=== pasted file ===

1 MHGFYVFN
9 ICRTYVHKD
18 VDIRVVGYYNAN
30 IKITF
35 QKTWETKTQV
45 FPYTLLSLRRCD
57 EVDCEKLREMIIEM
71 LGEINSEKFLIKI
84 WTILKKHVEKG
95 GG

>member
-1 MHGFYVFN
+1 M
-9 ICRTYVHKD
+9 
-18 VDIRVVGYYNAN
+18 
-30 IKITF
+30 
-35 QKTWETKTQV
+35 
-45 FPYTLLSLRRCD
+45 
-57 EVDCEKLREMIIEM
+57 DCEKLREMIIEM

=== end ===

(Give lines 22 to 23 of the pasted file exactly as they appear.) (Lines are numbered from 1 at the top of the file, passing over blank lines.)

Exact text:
-45 FPYTLLSLRRCD
+45 